Higher overweight and obesity prevalence rates among people in a stable relation have been reported in a longitudinal national study, conducted for ten years with the population in the United States15, just like the Brazilians who participated in VIGITEL, in 200611. However, the increasing trend in such prevalence rates was observed among women from 2006 to 2009, regardless of marital status.
In 2006, VIGITEL data showed that overweight and obesity prevalence rates were higher among black and brown women when compared to the white ones11, while data from a telephone survey conducted in the United States (which was an example to studies conducted by VIGITEL) also showed such difference16. An increasing trend in prevalence rates regarding the black and Mexican population living in the United States has also been observed from a period of six12 to ten years13. On the other hand, results in this study show an increasing trend of overweight and obesity prevalence rates among white and brown women.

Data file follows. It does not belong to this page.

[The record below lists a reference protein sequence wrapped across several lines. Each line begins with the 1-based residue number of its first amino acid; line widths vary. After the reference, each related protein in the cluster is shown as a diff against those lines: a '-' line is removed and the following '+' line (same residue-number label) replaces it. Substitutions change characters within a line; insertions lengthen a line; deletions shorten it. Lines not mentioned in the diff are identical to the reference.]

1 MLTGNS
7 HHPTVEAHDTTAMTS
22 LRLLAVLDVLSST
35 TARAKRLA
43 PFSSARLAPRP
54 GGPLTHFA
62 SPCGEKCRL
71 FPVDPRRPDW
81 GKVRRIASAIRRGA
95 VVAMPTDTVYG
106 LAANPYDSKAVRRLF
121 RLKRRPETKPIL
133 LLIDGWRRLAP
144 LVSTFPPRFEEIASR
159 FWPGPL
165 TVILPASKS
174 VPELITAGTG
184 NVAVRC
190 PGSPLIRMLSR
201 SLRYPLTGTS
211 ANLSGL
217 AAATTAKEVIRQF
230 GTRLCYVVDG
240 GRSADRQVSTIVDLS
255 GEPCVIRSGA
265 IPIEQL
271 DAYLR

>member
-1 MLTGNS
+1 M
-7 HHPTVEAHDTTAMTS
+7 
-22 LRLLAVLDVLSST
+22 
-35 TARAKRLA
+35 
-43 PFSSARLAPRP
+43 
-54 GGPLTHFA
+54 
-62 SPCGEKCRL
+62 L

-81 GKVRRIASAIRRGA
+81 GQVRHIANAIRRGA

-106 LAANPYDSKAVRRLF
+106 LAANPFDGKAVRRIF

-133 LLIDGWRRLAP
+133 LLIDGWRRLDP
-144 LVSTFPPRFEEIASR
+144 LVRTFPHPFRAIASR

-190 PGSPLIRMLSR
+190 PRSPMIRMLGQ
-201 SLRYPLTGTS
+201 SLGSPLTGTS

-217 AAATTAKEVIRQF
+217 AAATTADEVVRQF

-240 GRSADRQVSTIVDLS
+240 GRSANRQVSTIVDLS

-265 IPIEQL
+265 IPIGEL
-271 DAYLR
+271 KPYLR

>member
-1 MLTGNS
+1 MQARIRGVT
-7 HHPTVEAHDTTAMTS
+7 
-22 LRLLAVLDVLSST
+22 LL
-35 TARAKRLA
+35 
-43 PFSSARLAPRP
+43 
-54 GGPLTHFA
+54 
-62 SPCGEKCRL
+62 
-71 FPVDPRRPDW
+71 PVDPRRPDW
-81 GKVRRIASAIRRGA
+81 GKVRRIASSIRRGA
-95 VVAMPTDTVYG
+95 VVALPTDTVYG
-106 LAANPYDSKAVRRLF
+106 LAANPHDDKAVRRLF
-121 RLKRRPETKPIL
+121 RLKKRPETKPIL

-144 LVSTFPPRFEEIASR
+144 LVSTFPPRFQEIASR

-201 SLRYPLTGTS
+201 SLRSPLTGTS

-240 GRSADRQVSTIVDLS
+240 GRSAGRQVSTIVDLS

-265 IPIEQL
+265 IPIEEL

Overweight and obesity prevalence rates have been increasing in the Brazilian population, and the temporal variation of VIGITEL data, from 2006 to 2009, confirms this fact. While more than half of Brazilian men are overweight, according to data from VIGITEL, women show lower prevalence rates than those found in POF 2008-20092, which could be related to the poorer report of increased weight by women. Classification errors caused by the self-report of anthropometric measures may also have occurred as to obesity. Thus, prevalence rates presented by VIGITEL are also a little lower than those recently presented by POF 2008-2009. However, even if women are not properly reporting their nutritional status, the increasing trend in these numbers in a short period of time is worrisome.